WO2018091991A1 (en) * 2016-11-21 2018-05-24 Novartis Ag Vitreous visualization system and method

Families Citing this family (1)

* Cited by examiner, † Cited by third party
Publication number Priority date Publication date Assignee Title
US10039669B2 (en) 2014-10-24 2018-08-07 Novartis Ag Internally illuminated surgical probe

Citations (2)

* Cited by examiner, † Cited by third party
Publication number Priority date Publication date Assignee Title
US5733297A (en) * 1996-09-10 1998-03-31 Medical Instrument Development Laboratories, Inc. Cutter for surgical probe
US20090182313A1 (en) * 2008-01-15 2009-07-16 Jack Robert Auld Targeted Illumination For Surgical Instrument

Family Cites Families (17)

* Cited by examiner, † Cited by third party
Publication number Priority date Publication date Assignee Title
US3990453A (en) 1973-04-25 1976-11-09 Douvas Nicholas G Apparatus for cataract surgery
JPS517000B1 (en) 1970-01-05 1976-03-03
US4168707A (en) 1977-06-13 1979-09-25 Douvas Nicholas G Control apparatus for microsurgical instruments
US4200106A (en) 1977-10-11 1980-04-29 Dinkelkamp Henry T Fixed arc cyclic ophthalmic surgical instrument
US5281214A (en) 1992-04-21 1994-01-25 Laserscope Disposable surgical probe having fiber diverter
US5425730A (en) 1994-02-16 1995-06-20 Luloh; K. P. Illumination cannula system for vitreous surgery
US5667472A (en) 1994-03-18 1997-09-16 Clarus Medical Systems, Inc. Surgical instrument and method for use with a viewing system
US5651783A (en) 1995-12-20 1997-07-29 Reynard; Michael Fiber optic sleeve for surgical instruments
NL1020964C2 (en) 2002-06-28 2003-12-30 Dutch Ophthalmic Res Ct B V Cutting tool.
US6939341B2 (en) 2002-06-28 2005-09-06 Dutch Opthalmic Research Center (D.O.R.C.) Surgical cutting tool
WO2005048817A3 (en) 2003-11-13 2005-11-17 Gregg D Scheller Illuminated laser probe with adjustble area of illumination
US8075553B2 (en) 2005-08-11 2011-12-13 Synergetics, Inc. Illuminated directional laser probe
US20090163897A1 (en) 2007-12-19 2009-06-25 Skinner Allen W Illuminated Ophthalmic Instruments
EP3372206A1 (en) 2010-05-13 2018-09-12 Doheny Eye Institute Self contained illuminated infusion cannula systems and devices
ES2527667T3 (en) 2010-08-13 2015-01-28 Alcon Research, Ltd. Lighting dual-mode surgical instrument
US8979867B2 (en) 2011-09-23 2015-03-17 Gholam A. Peyman Vitreous cutter
US10039669B2 (en) 2014-10-24 2018-08-07 Novartis Ag Internally illuminated surgical probe

Patent Citations (2)

* Cited by examiner, † Cited by third party
Publication number Priority date Publication date Assignee Title
US5733297A (en) * 1996-09-10 1998-03-31 Medical Instrument Development Laboratories, Inc. Cutter for surgical probe
US20090182313A1 (en) * 2008-01-15 2009-07-16 Jack Robert Auld Targeted Illumination For Surgical Instrument

Cited By (6)

* Cited by examiner, † Cited by third party
Publication number Priority date Publication date Assignee Title
US9510848B2 (en) 2008-01-15 2016-12-06 Novartis Ag Targeted illumination for surgical instrument
US9510847B2 (en) 2008-01-15 2016-12-06 Novartis Ag Targeted illumination for surgical instrument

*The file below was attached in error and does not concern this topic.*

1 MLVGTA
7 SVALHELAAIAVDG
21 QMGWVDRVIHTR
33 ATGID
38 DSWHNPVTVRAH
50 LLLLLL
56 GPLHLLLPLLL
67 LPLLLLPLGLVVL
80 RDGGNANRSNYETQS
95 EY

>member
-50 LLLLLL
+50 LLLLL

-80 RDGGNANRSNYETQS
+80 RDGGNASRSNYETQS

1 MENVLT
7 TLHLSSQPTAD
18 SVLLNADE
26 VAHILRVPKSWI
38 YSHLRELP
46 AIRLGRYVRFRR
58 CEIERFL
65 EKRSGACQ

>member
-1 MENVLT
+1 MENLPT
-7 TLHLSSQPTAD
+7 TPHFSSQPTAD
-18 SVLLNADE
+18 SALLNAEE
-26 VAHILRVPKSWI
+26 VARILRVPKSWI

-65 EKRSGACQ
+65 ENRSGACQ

US9956053B2 (en) 2016-03-04 2018-05-01 Novartis Ag Cannula with an integrated illumination feature
WO2018092002A1 (en) * 2016-11-17 2018-05-24 Novartis Ag Medical instrument with an integrated optical fiber
WO2018091992A1 (en) * 2016-11-21 2018-05-24 Novartis Ag Systems and methods using a vitreous visualization tool
WO2018091991A1 (en) * 2016-11-21 2018-05-24 Novartis Ag Vitreous visualization system and method

Also Published As

Publication number Publication date Type
EP3209253A1 (en) 2017-08-30 application
JP2017535326A (en) 2017-11-30 application
CA2961062A1 (en) 2016-04-28 application
WO2016064580A1 (en) 2016-04-28 application
US10039669B2 (en) 2018-08-07 grant
CN106999297A (en) 2017-08-01 application

Similar Documents

Publication Publication Date Title
US6908476B2 (en) Micro surgical cutting instrument configured as scissors
US5121740A (en) Laser video endoscope
US5257988A (en) Apparatus for phacoemulsifying cataractous-lens tissue within a protected environment
US5558669A (en) Fiber optic sleeve for surgical instruments
US20040004846A1 (en) Light source for ophthalmic use
US5957914A (en) Photo optic breakdown probe
US5323766A (en) Illuminating endo-photocoagulation probe
US5651783A (en) Fiber optic sleeve for surgical instruments
US5213092A (en) Aspirating endoscope
US4414974A (en) Microsurgical knife
US5356407A (en) Ophthalmic surgery probe assembly
US4607622A (en) Fiber optic ocular endoscope
US20050245916A1 (en) Shielded intraocular probe for improved illumination or therapeutic application of light
US20040186484A1 (en) Small gauge surgical instrument with support device
US20090182313A1 (en) Targeted Illumination For Surgical Instrument
US4796623A (en) Corneal vacuum trephine system
US5630809A (en) Intraocular slit illuminator and method therefor
Oliveira et al. Silicone oil tamponade in 23-gauge transconjunctival sutureless vitrectomy
US20070185512A1 (en) Microsurgical instrument
WO2013133717A1 (en) Eye surgical lighting unit
WO2006134100A1 (en) Infusion cannula system
US20070185514A1 (en) Microsurgical instrument
US8038692B2 (en) Modular design for ophthalmic surgical probe
US7094229B2 (en) Surgical method and apparatus
US20110112377A1 (en) Structured illumination probe and method

Legal Events

Date Code Title Description
AS Assignment

Owner name: NOVARTIS AG, SWITZERLAND

Free format text: ASSIGNMENT OF ASSIGNORS INTEREST;ASSIGNOR:ALCON RESEARCH, LTD.;REEL/FRAME:034062/0704

Effective date: 20141029

Owner name: ALCON RESEARCH, LTD., TEXAS

Free format text: ASSIGNMENT OF ASSIGNORS INTEREST;ASSIGNOR:HEEREN, TAMMO;REEL/FRAME:034062/0660

Effective date: 20140820